Bradley J. Fikes (faf349)

  18. john looks like he’s being shunned in that pic. wtf is he doing there? surely he doesn’t think he’s gonna be nominated again?? just a guess, he sees all the kerry stickers on peoples’ cars and thinks they’re for him in 2008 (instead of informing the world that we weren’t responsible for 2004).

    assistant devil's advocate (71994d)

  19. Poor John F. Kerry,

    If he were president, his handlers could order hundreds of troops to sit with him for every speech, meal and photo op so he could continue to believe he was popular…

    New York Times circulation is up, btw:

    http://tinyurl.com/y36a5b

    Neville Chamberlain (80a4fa)

  20. We also are discussing that Kerry photo on Cathy Seipp’s blog. As one commenter asked, what’s with the Union Jack? And I wonder, where’s the American flag?

    Bradley J. Fikes (faf349)

  21. New York Times circulation is up, btw:

    Compared to what? According to the link you provide, the circulation average in September 2006 is about 4% lower than it was in March 2006, and 3.5% lower than it was in September 2005. How exactly does that qualify as “up”?

    JVW (255a81)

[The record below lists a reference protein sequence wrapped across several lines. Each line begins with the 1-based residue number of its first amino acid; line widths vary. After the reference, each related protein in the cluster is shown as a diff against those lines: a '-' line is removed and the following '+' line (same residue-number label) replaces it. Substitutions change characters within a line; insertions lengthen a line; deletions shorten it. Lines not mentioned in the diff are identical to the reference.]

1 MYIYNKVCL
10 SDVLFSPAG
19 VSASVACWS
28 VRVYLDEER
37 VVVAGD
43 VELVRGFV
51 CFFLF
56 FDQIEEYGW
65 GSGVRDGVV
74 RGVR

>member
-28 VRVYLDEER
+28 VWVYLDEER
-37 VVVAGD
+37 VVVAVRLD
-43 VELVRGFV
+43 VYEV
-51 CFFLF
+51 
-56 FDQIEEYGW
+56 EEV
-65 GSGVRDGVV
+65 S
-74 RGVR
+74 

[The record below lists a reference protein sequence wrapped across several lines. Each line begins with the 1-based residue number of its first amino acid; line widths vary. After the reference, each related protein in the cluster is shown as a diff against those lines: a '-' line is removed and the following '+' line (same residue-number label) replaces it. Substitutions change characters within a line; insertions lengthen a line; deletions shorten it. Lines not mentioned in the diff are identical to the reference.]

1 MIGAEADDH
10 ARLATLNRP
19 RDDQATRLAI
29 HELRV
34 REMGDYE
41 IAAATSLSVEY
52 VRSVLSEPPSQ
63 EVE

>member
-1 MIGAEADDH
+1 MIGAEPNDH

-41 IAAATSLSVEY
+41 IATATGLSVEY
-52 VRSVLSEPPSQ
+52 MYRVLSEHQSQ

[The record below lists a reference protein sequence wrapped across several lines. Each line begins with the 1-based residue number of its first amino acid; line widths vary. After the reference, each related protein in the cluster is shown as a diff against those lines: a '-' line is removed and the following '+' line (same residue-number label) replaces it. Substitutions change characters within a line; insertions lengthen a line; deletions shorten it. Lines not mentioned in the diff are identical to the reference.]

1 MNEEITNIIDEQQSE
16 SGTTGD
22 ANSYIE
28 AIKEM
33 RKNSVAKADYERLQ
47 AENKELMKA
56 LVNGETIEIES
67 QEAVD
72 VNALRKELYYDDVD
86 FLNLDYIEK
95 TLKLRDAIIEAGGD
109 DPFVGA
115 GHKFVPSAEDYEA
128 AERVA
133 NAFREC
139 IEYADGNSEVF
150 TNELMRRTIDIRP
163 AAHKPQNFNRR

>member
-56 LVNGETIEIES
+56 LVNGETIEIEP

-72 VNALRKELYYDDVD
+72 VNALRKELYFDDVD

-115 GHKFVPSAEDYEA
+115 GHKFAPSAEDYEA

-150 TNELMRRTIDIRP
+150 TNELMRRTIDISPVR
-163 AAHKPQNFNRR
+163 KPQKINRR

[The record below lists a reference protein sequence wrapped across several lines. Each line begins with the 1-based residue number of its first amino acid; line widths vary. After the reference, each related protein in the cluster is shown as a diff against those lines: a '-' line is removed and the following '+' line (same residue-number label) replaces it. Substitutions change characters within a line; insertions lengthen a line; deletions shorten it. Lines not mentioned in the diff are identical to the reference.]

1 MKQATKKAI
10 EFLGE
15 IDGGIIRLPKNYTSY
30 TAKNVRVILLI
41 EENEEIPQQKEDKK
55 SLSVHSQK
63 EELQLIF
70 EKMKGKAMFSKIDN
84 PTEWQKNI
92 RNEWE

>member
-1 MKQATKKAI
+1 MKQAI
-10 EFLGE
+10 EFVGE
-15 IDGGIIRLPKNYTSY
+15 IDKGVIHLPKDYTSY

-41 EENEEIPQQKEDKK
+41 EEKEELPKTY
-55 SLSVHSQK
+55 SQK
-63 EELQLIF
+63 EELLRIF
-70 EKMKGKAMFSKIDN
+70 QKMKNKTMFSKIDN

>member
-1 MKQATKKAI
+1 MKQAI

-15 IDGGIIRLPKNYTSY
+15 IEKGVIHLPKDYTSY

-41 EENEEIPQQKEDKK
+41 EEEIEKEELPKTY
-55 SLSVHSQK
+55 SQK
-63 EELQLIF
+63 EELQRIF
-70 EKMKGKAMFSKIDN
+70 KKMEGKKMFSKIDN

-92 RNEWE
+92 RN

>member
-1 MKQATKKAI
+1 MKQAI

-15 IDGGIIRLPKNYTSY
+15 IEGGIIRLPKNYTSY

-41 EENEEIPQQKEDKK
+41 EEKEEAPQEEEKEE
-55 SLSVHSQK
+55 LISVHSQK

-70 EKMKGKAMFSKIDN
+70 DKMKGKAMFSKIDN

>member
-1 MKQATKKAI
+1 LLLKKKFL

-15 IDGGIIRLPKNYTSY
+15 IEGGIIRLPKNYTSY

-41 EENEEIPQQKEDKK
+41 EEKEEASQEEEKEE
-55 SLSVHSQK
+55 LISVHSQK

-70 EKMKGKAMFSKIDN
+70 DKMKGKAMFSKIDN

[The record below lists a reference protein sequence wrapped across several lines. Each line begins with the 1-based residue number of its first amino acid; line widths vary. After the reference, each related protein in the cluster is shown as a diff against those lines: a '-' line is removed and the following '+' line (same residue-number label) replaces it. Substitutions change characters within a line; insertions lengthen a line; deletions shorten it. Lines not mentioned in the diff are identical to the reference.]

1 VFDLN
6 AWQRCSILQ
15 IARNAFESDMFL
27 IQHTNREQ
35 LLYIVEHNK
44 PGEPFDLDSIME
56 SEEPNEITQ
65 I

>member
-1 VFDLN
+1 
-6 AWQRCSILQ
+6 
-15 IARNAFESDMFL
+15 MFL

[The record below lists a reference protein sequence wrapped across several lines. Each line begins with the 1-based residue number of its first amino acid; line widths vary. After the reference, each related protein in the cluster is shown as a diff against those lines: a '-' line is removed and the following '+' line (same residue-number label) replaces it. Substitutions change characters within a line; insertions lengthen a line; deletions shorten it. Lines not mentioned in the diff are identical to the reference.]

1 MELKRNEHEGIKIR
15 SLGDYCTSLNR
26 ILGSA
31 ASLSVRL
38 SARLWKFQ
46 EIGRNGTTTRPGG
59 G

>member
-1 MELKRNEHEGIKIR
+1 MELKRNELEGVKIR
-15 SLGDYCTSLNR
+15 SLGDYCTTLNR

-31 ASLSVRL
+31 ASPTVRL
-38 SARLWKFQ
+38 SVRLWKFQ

22. By the way, that is for the daily circulation. The Sunday Times figures are -3.5% for March to September 2006 and the same for September 2005 to September 2006.

    JVW (255a81)

  23. Daily New York Times Circulation:

    1998 – 1,110,143
    2006 – 1,142,464

    Looks up to me, JVW.

    Feel free to continue the “Dying MSM” meme, though…just don’t look at the numbers for blogs…

    Neville Chamberlain (80a4fa)

  24. Well at least I think I can see a bottle of Heinz ketchup near John–he’s a fellow who knows on which side the brioche is buttered.

    Mike Myers (4d9a65)

  25. I haven’t followed the Rago Affair, but the Kerry smear is yet another example of issues that the blogosphere has. Rather than actually reporting the truth (that Kerry flubbed a joke), many bloggers simply act as loudmouths for their “side”. While some blogs have fact checked matters that will help their “side”, many of those blogs have also attempted to obfuscate matters that are embarassing for their “side”. The great majority of political bloggers are simply partisan hacks.

    TLB (9163ab)

  26. Neville Chamberlain, you are using the March 2006 circulation figures. The September 2006 circulation figure is down to 1,086,798.

    munsey (085be7)

  27. How do wingnuts explain Kerry with the same shirt at what looks to be the same mess table with the same red cover, but surrounded by troops?

    There’s a Union Jack on the wall in the first photo. The Reuters cutline has him dining at the joint U.S.-British Basrah Air Station in sounthern Iraq:

    U.S. Senator John Kerry (R) joins U.S. troops for lunch at the Basrah Air Station in southern Iraq is this undated handout photograph released by the Ministry of Defence on December 16, 2006. Reuters